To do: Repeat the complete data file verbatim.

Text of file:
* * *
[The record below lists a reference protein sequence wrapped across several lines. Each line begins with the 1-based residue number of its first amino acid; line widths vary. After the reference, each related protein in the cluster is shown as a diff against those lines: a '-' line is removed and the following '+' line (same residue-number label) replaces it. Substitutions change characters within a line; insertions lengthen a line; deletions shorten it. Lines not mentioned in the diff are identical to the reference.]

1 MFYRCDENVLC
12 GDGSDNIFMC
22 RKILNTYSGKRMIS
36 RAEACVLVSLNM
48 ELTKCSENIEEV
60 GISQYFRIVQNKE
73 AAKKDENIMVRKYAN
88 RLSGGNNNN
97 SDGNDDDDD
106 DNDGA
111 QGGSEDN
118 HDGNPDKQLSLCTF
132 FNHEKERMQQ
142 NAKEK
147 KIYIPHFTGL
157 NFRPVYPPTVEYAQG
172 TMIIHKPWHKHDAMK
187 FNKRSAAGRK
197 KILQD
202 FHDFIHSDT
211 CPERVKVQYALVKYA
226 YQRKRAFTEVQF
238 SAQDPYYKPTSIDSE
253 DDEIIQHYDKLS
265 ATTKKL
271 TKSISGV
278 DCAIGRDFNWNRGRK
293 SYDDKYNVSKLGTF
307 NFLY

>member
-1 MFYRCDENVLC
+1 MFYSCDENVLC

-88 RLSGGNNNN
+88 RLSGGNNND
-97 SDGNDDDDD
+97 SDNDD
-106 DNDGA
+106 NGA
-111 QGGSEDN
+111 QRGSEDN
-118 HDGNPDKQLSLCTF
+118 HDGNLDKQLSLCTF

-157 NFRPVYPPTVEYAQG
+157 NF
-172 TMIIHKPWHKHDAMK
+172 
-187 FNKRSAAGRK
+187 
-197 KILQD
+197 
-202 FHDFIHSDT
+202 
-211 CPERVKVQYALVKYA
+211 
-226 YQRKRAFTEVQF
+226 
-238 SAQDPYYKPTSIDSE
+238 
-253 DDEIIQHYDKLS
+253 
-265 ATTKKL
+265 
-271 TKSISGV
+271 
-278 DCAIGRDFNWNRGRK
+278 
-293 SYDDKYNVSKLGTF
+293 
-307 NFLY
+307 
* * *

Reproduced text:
[The record below lists a reference protein sequence wrapped across several lines. Each line begins with the 1-based residue number of its first amino acid; line widths vary. After the reference, each related protein in the cluster is shown as a diff against those lines: a '-' line is removed and the following '+' line (same residue-number label) replaces it. Substitutions change characters within a line; insertions lengthen a line; deletions shorten it. Lines not mentioned in the diff are identical to the reference.]

1 MFYRCDENVLC
12 GDGSDNIFMC
22 RKILNTYSGKRMIS
36 RAEACVLVSLNM
48 ELTKCSENIEEV
60 GISQYFRIVQNKE
73 AAKKDENIMVRKYAN
88 RLSGGNNNN
97 SDGNDDDDD
106 DNDGA
111 QGGSEDN
118 HDGNPDKQLSLCTF
132 FNHEKERMQQ
142 NAKEK
147 KIYIPHFTGL
157 NFRPVYPPTVEYAQG
172 TMIIHKPWHKHDAMK
187 FNKRSAAGRK
197 KILQD
202 FHDFIHSDT
211 CPERVKVQYALVKYA
226 YQRKRAFTEVQF
238 SAQDPYYKPTSIDSE
253 DDEIIQHYDKLS
265 ATTKKL
271 TKSISGV
278 DCAIGRDFNWNRGRK
293 SYDDKYNVSKLGTF
307 NFLY

>member
-1 MFYRCDENVLC
+1 MFYSCDENVLC

-88 RLSGGNNNN
+88 RLSGGNNND
-97 SDGNDDDDD
+97 SDNDD
-106 DNDGA
+106 NGA
-111 QGGSEDN
+111 QRGSEDN
-118 HDGNPDKQLSLCTF
+118 HDGNLDKQLSLCTF

-157 NFRPVYPPTVEYAQG
+157 NF
-172 TMIIHKPWHKHDAMK
+172 
-187 FNKRSAAGRK
+187 
-197 KILQD
+197 
-202 FHDFIHSDT
+202 
-211 CPERVKVQYALVKYA
+211 
-226 YQRKRAFTEVQF
+226 
-238 SAQDPYYKPTSIDSE
+238 
-253 DDEIIQHYDKLS
+253 
-265 ATTKKL
+265 
-271 TKSISGV
+271 
-278 DCAIGRDFNWNRGRK
+278 
-293 SYDDKYNVSKLGTF
+293 
-307 NFLY
+307 